Rav Kook Torah

Lech Lecha: Abraham Goes to War to Rescue Captives


וַיִּשְׁמַע אַבְרָם כִּי נִשְׁבָּה אָחִיו וַיָּרֶק אֶת חֲנִיכָיו יְלִידֵי בֵיתוֹ שְׁמֹנָה עָשָׂר וּשְׁלֹשׁ מֵאוֹת וַיִּרְדֹּף עַד דָּן.

“When Abram heard that his brother had been taken captive, he mustered his retainers, born into his household, numbering three hundred and eighteen, and went in pursuit as far as Dan.” (Gen. 14:14)

We are familiar with Abraham as a holy tzaddik and a master of kindness, the spiritual giant who taught the belief in one God in a world of paganism and idolatry. But when news reached Abraham that his nephew Lot had been taken captive, he sprang into action. In that moment, Abraham assumed the role of military leader.

Abraham was the epitome of kindness and chesed, welcoming strangers into his home and providing for the poor. But Abraham was no pacifist. When the time came to fight evil and rescue innocent captives, he took up the sword and led the battle. There is no contradiction, Rav Tzvi Yehuda Kook taught, between these two facets of Abraham’s personality.

Abraham emptied out the Beit Midrash, drafting all of his students whom he instructed “so they should keep the way of the Lord and uphold righteousness and justice” (Gen. 18:19). Abraham, educator par excellence, understood that his disciples needed to learn this lesson of mutual responsibility and act upon it.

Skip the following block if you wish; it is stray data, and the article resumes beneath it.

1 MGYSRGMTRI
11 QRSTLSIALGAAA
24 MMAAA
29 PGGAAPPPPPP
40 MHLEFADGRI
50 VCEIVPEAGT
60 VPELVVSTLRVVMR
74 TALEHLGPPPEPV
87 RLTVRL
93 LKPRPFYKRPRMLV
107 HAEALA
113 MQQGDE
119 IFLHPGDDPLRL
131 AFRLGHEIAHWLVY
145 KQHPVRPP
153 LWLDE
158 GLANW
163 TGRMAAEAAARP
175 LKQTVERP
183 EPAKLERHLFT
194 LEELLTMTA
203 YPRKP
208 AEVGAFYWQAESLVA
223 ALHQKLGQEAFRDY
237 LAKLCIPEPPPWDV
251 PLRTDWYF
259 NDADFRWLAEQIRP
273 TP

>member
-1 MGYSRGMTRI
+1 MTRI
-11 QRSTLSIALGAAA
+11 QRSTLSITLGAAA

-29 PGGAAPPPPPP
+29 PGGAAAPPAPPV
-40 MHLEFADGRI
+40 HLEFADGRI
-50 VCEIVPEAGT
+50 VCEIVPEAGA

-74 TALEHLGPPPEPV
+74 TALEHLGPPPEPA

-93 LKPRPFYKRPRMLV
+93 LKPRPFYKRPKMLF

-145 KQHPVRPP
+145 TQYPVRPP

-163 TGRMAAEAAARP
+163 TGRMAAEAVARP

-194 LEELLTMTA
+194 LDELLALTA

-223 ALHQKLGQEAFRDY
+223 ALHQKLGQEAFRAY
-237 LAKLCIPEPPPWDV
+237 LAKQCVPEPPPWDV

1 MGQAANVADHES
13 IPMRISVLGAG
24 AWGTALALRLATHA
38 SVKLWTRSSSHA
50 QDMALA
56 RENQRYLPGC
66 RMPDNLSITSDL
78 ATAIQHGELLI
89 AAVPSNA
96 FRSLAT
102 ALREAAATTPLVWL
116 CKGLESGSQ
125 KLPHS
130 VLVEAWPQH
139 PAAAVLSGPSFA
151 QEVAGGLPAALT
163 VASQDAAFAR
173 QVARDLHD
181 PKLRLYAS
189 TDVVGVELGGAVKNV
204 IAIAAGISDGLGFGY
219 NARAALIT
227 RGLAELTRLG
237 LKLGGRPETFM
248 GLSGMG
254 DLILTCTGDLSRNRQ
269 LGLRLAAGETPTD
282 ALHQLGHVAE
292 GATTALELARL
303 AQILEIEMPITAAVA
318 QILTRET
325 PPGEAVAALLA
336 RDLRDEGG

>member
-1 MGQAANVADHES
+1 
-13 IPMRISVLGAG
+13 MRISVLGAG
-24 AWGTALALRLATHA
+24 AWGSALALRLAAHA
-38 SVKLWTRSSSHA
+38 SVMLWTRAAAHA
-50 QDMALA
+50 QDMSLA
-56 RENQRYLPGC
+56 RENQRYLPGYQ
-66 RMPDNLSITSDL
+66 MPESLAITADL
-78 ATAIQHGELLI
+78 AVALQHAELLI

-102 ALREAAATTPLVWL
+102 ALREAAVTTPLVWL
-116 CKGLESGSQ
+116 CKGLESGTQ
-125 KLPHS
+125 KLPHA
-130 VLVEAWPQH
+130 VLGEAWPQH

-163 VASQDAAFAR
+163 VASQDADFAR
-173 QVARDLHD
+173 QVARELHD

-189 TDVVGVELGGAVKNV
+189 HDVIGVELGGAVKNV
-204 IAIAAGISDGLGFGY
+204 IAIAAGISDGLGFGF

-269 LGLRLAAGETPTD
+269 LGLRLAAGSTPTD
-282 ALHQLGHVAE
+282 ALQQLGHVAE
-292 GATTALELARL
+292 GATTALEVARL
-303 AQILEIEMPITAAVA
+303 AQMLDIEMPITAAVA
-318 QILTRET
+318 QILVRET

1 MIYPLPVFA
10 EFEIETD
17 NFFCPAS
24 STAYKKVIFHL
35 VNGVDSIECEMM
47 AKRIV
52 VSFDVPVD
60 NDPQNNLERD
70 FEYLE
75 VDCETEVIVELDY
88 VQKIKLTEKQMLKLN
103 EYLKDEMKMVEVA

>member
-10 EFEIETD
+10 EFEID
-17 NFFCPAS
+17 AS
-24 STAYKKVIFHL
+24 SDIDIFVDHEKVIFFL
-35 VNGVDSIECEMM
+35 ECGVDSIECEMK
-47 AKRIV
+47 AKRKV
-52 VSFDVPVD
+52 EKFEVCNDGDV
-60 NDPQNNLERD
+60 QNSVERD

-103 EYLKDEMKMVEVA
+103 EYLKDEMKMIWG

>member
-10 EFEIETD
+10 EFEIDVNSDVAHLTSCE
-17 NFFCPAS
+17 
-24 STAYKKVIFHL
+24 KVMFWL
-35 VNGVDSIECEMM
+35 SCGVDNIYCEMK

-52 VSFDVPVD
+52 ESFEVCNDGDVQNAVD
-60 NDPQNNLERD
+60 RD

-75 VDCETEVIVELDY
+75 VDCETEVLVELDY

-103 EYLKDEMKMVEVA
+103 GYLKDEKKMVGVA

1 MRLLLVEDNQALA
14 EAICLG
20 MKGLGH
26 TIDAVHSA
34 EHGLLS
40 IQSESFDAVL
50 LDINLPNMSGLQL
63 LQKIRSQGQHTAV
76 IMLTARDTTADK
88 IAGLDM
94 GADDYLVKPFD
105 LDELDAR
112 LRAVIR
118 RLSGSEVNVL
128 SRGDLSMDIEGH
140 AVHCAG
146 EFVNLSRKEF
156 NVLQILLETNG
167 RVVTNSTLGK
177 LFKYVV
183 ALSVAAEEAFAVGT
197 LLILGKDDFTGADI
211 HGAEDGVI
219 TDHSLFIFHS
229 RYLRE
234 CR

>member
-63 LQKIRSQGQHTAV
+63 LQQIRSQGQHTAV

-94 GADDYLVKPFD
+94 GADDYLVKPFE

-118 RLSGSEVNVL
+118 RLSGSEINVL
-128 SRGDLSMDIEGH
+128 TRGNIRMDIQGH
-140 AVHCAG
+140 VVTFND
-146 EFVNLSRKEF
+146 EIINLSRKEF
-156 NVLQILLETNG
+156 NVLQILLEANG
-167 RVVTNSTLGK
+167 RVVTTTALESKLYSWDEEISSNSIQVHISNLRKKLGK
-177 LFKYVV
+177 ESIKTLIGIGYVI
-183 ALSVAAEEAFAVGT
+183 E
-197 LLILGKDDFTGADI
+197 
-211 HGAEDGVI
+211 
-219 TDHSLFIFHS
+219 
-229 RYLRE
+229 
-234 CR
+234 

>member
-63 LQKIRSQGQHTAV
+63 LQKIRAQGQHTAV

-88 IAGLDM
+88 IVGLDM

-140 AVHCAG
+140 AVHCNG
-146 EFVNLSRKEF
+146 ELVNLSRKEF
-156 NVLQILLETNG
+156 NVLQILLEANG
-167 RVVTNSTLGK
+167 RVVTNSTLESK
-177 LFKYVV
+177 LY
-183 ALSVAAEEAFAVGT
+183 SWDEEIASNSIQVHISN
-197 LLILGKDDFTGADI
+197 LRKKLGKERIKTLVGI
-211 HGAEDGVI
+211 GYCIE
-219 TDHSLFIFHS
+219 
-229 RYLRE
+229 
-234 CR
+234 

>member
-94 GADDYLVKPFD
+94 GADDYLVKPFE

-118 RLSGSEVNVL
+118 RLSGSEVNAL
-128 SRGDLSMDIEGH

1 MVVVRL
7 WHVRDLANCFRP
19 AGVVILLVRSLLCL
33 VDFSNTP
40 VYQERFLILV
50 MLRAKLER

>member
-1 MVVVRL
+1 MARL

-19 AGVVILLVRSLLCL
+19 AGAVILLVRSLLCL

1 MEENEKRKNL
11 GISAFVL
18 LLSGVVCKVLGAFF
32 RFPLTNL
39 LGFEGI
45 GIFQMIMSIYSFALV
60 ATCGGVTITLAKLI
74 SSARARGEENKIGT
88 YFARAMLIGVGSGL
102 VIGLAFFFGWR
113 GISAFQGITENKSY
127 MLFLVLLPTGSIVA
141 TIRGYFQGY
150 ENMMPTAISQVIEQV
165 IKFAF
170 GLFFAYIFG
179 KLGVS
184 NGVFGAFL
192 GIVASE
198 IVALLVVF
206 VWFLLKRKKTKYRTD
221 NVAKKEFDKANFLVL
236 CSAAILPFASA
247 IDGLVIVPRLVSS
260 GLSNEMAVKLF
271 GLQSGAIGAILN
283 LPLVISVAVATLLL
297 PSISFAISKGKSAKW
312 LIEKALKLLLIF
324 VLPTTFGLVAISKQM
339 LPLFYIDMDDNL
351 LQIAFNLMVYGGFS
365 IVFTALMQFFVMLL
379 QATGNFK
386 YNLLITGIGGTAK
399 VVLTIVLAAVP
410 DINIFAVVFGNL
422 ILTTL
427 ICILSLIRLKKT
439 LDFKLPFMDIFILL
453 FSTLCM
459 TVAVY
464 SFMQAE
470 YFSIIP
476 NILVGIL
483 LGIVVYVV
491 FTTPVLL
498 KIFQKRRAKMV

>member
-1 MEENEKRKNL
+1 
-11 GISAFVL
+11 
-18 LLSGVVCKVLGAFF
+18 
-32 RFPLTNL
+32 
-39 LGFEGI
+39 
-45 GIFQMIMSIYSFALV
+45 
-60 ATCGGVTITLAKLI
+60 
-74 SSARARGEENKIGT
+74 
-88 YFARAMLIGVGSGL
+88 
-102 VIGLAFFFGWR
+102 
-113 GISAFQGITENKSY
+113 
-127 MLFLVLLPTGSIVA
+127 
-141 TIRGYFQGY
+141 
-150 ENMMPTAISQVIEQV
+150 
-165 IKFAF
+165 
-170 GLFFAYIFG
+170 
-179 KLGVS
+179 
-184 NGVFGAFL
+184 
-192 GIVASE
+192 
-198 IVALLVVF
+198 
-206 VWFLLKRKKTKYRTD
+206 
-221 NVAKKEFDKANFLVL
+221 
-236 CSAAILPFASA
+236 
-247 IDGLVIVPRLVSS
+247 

Operation ‘Rescue Lot'

Why was Lot abducted? The Midrash explains that Lot was specifically targeted because of his relationship to Abraham. The invading kings “expected Abraham would pay a heavy ransom for the release of his nephew” (Sforno).

Abraham could have chosen to negotiate for Lot’s release, but he believed that Lot could be rescued in a military operation, without negotiations and without ransom. And that was the better option.

Abraham split his men into two forces (Gen. 14:15). One force was charged with attacking and defeating the enemy, while the second force was tasked with rescuing Lot and the other captives (Prof. Asa Kasher). With a surprise attack at night, he was able to overcome the four kings without them realizing that it was only a small force attacking them (Seforno).

And who was Lot? Lot had separated from Abraham, preferring to live with the wicked people of Sodom rather than with his righteous uncle. As the Sages commented, Lot “distanced himself from the Ancient One of the world, saying, ‘I care neither for Abram nor for his God.'”

Yet when Abraham heard that Lot had been taken captive, he immediately set out to rescue him. As the text emphasizes, it was “his brother” who had been taken captive. Abraham knew it was his responsibility to do everything in his power to bring Lot back alive.

Through this action, Abraham demonstrated his profound love for his fellow man, even for those who were distant from his beliefs and teachings. This deep-rooted love and sense of responsibility meant a willingness to risk his life in battle — true mesirut-nefesh — to rescue his estranged nephew.

(Adapted from Sichot HaRav Zvi Yehudah Kook on Breishit)